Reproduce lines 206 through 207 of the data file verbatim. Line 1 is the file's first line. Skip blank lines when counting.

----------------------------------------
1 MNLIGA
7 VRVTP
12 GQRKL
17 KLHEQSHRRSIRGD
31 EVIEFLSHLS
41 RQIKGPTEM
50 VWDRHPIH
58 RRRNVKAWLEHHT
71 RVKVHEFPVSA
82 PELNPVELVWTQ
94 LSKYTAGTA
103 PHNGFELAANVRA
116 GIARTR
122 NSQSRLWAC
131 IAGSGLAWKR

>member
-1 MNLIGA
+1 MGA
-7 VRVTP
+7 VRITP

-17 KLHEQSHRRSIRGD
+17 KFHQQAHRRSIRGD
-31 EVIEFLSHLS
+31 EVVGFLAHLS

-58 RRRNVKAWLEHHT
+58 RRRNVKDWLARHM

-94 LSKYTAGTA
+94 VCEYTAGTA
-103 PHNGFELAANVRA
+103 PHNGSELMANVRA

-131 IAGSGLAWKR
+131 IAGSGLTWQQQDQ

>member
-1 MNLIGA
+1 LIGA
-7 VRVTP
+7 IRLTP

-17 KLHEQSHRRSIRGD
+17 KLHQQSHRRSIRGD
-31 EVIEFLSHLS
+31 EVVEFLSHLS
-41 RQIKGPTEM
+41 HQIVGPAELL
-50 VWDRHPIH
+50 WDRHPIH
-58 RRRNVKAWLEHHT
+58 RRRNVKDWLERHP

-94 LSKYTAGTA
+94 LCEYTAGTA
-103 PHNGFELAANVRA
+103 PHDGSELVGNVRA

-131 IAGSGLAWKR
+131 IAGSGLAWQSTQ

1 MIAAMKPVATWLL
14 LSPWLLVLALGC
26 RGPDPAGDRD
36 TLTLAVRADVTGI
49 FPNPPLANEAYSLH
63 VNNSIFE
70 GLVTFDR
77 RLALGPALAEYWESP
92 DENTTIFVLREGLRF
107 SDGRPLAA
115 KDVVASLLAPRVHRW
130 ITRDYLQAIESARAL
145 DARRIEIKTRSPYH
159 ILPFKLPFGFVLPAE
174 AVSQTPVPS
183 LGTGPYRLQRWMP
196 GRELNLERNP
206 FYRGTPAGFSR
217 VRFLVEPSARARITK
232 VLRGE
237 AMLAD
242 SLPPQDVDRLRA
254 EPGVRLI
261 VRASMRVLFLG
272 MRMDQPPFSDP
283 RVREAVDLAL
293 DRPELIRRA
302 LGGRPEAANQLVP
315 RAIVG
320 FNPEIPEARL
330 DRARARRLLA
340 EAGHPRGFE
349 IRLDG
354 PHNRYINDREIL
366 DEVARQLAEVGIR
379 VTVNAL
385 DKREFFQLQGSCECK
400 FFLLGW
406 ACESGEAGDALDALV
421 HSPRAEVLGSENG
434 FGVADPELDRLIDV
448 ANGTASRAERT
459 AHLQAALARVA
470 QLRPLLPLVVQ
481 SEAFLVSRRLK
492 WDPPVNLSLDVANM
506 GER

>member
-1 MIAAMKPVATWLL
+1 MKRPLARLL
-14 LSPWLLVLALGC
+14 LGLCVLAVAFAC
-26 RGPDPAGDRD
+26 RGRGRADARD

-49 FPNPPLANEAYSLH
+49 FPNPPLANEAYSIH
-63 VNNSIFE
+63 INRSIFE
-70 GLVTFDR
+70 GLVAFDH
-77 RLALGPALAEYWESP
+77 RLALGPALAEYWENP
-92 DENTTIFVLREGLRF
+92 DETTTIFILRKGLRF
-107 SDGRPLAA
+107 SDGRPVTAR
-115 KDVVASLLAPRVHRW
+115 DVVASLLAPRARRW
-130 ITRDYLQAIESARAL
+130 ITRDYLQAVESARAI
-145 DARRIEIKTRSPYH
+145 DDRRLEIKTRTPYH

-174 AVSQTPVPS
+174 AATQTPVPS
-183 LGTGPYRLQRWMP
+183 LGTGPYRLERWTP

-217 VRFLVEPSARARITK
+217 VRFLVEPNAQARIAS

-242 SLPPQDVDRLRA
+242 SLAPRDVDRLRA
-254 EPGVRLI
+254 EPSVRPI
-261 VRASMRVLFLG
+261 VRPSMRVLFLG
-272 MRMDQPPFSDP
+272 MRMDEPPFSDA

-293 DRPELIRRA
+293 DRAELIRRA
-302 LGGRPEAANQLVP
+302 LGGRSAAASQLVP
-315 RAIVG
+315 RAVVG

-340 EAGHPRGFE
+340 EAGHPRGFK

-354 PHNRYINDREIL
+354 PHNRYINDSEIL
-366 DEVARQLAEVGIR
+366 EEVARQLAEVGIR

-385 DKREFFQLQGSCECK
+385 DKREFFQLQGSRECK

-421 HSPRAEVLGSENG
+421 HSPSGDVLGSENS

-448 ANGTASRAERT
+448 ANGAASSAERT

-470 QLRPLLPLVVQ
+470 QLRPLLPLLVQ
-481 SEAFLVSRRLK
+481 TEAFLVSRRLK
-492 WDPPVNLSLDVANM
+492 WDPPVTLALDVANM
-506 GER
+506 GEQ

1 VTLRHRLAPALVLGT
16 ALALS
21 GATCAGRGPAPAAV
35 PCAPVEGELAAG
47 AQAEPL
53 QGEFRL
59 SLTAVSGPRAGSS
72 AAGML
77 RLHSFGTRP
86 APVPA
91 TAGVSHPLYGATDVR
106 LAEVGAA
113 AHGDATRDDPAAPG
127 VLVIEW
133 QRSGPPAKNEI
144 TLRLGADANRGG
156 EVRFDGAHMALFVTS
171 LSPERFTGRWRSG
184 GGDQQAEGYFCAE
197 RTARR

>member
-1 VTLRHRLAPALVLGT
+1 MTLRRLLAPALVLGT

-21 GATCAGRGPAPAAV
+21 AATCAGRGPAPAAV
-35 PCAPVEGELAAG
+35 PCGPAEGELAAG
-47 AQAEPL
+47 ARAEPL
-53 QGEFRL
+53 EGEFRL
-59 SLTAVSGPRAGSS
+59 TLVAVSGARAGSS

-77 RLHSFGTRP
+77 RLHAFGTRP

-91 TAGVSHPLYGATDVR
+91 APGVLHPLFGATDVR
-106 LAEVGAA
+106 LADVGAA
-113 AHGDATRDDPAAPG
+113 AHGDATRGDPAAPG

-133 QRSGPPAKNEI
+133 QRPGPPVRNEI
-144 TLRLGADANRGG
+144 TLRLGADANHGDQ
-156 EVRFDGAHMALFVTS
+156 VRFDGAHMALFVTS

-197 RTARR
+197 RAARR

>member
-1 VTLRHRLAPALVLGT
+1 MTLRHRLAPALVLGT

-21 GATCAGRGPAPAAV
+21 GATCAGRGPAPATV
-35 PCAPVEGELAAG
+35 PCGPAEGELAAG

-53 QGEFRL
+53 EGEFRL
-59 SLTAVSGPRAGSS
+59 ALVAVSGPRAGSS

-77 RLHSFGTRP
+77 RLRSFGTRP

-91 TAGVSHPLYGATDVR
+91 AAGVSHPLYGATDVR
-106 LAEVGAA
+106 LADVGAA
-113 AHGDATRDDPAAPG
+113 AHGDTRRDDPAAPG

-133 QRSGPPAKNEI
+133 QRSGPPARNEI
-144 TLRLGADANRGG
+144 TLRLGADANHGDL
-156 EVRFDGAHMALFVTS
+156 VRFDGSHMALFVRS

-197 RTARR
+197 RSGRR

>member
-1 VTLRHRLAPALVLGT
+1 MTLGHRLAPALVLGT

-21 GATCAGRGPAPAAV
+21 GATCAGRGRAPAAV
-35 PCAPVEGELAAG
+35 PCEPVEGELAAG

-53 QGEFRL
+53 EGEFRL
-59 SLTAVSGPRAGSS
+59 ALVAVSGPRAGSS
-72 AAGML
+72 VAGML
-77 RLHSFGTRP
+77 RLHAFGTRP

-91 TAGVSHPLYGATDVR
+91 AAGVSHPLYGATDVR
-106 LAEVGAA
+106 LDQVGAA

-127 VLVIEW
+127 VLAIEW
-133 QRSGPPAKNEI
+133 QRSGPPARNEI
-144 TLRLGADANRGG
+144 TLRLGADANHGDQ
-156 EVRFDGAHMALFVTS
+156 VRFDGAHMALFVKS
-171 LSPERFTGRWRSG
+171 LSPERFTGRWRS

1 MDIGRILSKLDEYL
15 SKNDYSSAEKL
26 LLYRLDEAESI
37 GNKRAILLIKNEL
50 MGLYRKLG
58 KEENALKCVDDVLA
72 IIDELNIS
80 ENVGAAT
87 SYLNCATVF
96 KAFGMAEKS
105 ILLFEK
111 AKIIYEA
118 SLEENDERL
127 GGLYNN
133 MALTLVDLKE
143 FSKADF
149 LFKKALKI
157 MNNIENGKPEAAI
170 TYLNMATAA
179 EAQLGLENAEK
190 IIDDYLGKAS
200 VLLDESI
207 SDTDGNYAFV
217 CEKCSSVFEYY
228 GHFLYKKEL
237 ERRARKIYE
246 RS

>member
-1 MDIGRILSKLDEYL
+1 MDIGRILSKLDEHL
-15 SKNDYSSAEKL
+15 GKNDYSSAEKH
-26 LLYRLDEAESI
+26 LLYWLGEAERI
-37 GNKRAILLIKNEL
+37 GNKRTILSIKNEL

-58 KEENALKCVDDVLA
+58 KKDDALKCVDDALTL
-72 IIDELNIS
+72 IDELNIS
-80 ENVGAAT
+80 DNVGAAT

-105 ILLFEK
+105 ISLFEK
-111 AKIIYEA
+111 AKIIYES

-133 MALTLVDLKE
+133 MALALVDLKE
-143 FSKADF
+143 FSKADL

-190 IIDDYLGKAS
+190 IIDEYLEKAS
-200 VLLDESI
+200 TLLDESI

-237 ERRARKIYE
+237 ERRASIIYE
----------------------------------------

+113 AHGDATRGDPAAPG

-133 QRSGPPAKNEI